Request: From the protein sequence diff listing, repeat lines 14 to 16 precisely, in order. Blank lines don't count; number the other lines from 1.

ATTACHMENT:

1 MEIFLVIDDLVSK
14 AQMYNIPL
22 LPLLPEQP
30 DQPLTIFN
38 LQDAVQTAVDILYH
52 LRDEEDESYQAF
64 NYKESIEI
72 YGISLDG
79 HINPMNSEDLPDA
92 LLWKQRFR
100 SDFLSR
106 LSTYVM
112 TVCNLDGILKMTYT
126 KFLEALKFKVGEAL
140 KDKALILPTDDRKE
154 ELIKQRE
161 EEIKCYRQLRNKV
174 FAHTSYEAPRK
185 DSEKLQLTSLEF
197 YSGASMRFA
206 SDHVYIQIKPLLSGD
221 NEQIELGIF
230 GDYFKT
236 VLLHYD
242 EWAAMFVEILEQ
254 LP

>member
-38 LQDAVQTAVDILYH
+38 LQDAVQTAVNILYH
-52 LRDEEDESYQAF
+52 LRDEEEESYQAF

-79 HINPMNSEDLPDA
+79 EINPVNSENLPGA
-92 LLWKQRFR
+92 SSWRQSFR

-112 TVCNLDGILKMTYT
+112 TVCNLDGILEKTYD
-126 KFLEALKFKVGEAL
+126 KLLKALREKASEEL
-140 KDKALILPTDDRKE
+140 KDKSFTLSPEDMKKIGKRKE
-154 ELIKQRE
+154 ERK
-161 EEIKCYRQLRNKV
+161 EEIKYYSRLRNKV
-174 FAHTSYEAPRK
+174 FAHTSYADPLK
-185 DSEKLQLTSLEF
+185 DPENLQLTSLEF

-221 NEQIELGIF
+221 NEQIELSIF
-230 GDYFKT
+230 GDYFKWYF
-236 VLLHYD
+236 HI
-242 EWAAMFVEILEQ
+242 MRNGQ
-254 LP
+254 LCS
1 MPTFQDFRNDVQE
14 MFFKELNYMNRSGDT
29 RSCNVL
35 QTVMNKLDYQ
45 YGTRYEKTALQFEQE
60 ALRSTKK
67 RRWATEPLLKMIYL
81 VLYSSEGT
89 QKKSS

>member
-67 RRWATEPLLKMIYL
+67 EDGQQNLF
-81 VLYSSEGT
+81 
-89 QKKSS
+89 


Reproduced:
126 KFLEALKFKVGEAL
140 KDKALILPTDDRKE
154 ELIKQRE